› Weekly Binary Options market review December 3 - 7.

Weekly Binary Options market review December 3 - 7.

Fear and panic drove major assets in the binary options market in the first week of December. With only 3 weeks to go in 2018, a meaningful transformation is progressing in traders’ sentiment, adding chances for an upcoming recession in the global economy. High-yield financial instruments were sold off in a brutal price action all over the world last week, while U.S. assets were hit the hardest. Investors were rushing to buy call options for safe-haven and low-risk assets amid geopolitical uncertainty and economic slowdown. Trade war worries renewed the risk aversion trade with the fear-greed barometer remarkably shifting to the left side. U.S. stock indices crashed and Treasury yields plunged, dramatically increasing the demand for USD put options across the board. Gold and other precious metals surged, breaking through critical technical levels, the first time since March 2018. Global equities went into the negative territory for this year and if that performance continued, we would note the first declining year since the financial crisis in 2008.

The trading week kicked off with a completely opposite mood for all of the assets. The headline story was in the U.S-China relations, as leaders of two world’s largest economies managed to agree on a ceasefire of the trade war. The escalation eased after Donald Trump and Xi Jingpin met during the G20 summit to discuss conditions of a potential deal. White House promised to implement a period of 90 days to freeze import tariffs, while the Chinese government promised to open the local market for U.S. imports in a wide variety of sectors. Optimistic news forced traders to buy call options across all types of financial instruments. Stock indices were surging more than 2% in four hours after the market opened. High-risk currencies soared with commodity and emerging markets assets leading the gains. Even WTI Crude Oil was trading in a call-options mode, jumping for more than 5% undeviatingly during the Asian trading session, without waiting for the largest market to open. The U.S. dollar was under a heavy selling pressure as well. Literally, nobody was even looking at the economic calendar initially, trying to jump into the optimistic rally. Nevertheless, the macroeconomic data was about to confirm the overall risk appetite with a more positive bias than it was predicted. The Australian Construction sector, Chinese Caixing Manufacturing PMI, Spanish, German, Eurozone and even British Manufacturing PMI - all in green! What a fairy tale for the bulls! ISM Institute published its PMI survey during New York opening - it was mixed. A first bird hopped out of the reversal scenario backpack.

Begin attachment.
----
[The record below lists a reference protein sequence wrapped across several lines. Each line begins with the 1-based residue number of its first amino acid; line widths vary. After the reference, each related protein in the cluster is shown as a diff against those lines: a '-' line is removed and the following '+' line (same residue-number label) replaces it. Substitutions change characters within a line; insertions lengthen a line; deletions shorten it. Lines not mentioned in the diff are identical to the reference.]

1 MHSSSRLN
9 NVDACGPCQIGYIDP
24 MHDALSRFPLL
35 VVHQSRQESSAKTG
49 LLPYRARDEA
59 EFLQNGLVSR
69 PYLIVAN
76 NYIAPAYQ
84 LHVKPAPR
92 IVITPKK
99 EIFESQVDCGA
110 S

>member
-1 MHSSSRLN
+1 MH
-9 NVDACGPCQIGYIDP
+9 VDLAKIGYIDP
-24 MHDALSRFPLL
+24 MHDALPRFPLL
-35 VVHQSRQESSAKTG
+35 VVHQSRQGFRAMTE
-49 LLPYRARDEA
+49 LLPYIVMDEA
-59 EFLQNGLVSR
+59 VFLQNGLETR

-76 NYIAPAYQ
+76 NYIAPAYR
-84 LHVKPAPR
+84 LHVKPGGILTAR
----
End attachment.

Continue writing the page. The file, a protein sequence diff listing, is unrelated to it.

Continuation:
The Aussie bulls were trying to push AUD/USD further towards 0.7400 round-figure static resistance, however, the Reserve Bank of Australia had its own plans for the currency. Although RBA left interest rates unchanged, according to the market’s expectations, the following statement had a more dovish rhetoric. The regulator underlined the data-dependence of the subsequent monetary policy decisions. As a result, traders started to buy put-options with a heavy volume which pushed AUD/USD not only to a rebound from highs but also into the negative territory throughout the whole day. The British Pound was surprisingly supported by the economic reports published on Tuesday. The improvement in Construction PMI in November (53.4 versus 53.2 predicted) forced traders to buy call-options for all of the sterling pairs. Bank Of England Governor Carney was also hawkish during his speech. Unfortunately, the bullish run was not long-lived for GBP/USD and the pair reversed on Brexit negative rumours. South Africa reported GDP in the third quarter and it was surprisingly strong (+2.2% quarter-on-quarter versus 1.6% forecasted and 1.1% on yearly basis compared to 0.5% anticipated). USD/ZAR put-options were in demand, weighing on the pair to keep sliding below 13.6000. Although, a U-turn scenario was relevant to the emerging markets as well. Labour productivity slowed down in Canada, forcing traders to buy put-options for USD/CAD with a lower volatility due to the upcoming meeting of the Bank of Canada the next day.